We NEED SO MUCH PSYCHIC ENERGY TO ACHIEVE THIS STATE not in order to teach THE AUDIENCE but to learn with them what our UNIQUE MORTAL experience has to TEACH us; to learn to EXPLORE NEW METAPHYSICAL SPACES, TO FREE US FROM THE CONFINES OF QUOTIDIAN TIME AND DOMESTIC SPACE; in short: to fulfil ourselves. Art is MORE THAN AN EXRESSION, OR A MANIFESTATION OF THE state of man (in the sense of a profession or social function); art is a ripening, an evolution, an uplifting which enables us to emerge from darkness into a blaze of light.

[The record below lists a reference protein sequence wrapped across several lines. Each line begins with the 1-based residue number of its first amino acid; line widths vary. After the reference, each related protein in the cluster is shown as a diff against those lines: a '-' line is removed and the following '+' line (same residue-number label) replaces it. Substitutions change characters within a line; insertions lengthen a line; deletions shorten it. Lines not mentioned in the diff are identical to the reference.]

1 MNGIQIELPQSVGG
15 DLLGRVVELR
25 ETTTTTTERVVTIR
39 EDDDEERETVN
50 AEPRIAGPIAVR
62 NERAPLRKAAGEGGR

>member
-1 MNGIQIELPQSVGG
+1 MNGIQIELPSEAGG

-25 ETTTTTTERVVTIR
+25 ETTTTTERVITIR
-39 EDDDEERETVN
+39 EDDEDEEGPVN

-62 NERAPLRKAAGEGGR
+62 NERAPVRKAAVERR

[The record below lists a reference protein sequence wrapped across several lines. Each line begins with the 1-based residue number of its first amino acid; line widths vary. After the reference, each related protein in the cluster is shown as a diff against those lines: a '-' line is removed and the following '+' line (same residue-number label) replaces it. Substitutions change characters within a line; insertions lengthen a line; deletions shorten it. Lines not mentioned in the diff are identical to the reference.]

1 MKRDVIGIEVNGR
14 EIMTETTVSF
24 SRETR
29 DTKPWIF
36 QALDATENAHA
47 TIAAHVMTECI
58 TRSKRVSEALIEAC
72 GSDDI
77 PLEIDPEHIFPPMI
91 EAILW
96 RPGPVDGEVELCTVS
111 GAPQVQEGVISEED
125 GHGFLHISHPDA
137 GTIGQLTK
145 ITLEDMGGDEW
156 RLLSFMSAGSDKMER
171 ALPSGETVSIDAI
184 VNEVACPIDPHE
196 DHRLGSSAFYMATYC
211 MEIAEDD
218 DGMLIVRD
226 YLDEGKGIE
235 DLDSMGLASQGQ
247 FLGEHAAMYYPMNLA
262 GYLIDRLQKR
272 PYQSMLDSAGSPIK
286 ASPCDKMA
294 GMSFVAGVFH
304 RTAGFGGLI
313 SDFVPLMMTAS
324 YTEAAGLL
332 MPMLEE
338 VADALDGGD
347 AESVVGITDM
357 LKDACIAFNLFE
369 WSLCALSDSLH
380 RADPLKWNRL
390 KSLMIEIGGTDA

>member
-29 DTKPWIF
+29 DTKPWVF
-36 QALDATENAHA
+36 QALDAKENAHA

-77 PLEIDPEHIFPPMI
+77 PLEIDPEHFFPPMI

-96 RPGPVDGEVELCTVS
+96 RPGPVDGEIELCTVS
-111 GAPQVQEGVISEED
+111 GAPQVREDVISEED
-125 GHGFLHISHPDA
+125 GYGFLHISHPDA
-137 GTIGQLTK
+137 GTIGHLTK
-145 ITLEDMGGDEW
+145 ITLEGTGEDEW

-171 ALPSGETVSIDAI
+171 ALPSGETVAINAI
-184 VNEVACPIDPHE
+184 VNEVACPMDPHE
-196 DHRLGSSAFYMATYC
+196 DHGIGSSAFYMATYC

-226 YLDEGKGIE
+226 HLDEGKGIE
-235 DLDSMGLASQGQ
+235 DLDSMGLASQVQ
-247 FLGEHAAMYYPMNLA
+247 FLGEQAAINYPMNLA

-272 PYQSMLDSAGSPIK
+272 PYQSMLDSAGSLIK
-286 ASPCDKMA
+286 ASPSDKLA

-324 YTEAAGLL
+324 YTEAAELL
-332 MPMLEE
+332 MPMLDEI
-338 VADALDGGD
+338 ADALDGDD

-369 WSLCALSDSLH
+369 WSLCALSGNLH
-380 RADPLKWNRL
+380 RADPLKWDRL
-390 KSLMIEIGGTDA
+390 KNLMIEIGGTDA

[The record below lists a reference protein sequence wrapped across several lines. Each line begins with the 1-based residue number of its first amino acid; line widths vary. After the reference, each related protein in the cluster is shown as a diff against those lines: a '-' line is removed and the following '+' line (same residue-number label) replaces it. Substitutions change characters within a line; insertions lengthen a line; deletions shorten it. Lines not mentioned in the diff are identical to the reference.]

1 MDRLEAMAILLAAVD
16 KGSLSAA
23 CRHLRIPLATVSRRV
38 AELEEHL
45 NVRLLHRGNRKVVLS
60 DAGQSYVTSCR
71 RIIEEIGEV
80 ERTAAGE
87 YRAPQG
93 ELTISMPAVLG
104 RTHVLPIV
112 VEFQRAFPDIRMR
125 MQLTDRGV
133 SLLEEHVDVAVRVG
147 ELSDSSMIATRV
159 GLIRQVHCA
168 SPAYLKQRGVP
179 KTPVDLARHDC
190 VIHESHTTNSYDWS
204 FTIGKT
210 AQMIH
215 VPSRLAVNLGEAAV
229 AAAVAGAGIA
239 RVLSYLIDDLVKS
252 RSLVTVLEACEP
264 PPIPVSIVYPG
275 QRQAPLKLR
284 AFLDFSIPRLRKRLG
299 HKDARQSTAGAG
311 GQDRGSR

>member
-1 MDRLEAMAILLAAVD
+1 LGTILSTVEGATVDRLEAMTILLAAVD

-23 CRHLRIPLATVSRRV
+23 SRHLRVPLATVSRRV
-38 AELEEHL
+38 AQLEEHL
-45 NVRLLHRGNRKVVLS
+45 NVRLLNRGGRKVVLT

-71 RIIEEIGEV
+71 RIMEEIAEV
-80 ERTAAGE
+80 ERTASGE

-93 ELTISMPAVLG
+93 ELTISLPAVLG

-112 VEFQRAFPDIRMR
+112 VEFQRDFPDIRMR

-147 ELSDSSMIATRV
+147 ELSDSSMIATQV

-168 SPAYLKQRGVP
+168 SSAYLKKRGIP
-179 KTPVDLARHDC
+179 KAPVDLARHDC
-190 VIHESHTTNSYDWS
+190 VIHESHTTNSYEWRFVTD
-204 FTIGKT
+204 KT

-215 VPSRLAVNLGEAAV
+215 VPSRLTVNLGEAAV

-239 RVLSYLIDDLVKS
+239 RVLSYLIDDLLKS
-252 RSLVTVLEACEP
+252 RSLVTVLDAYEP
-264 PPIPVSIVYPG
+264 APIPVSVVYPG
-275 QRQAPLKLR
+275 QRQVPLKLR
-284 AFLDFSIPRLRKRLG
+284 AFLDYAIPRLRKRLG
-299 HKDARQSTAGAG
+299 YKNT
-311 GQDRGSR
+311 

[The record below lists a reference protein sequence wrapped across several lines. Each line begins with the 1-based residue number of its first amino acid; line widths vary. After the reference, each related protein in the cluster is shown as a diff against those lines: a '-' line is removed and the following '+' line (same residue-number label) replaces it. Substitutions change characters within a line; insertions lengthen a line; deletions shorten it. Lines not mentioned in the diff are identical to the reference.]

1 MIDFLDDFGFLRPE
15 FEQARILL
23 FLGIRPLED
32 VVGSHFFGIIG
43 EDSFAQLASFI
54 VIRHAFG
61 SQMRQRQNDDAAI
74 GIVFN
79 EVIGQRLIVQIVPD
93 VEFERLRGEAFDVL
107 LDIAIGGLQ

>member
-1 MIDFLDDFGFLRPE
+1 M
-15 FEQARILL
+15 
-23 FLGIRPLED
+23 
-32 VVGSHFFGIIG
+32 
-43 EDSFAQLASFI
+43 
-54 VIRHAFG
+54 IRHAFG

We NEED TO DIG DEEPER to discover, to experience the truth about ourselves; to GO BEHIND the masks behind which we hide daily. We see theatre - especially in its palpable, VISCERAL aspect - as a place of TRANSFORMATION, a challenge the actor sets himself and also, LESS INTENSELY THE AUDIENCE. Theatre only has a meaning if it allows us to transcend our stereotyped VIEW OF OURSELVES, our conventional feelings and customs, our standards of judgment - not just for the sake of doing so, but so that we may experience what is real and, AFTER FINDING A SPACE THAT VOIDS all daily escapes and pretences, WE discover ourselves. In this way - through THE shock AND shudder which causes us to drop our daily masks and mannerisms - we are able, without hiding anything, to entrust ourselves to something we cannot name but in which live Eros and Charitas.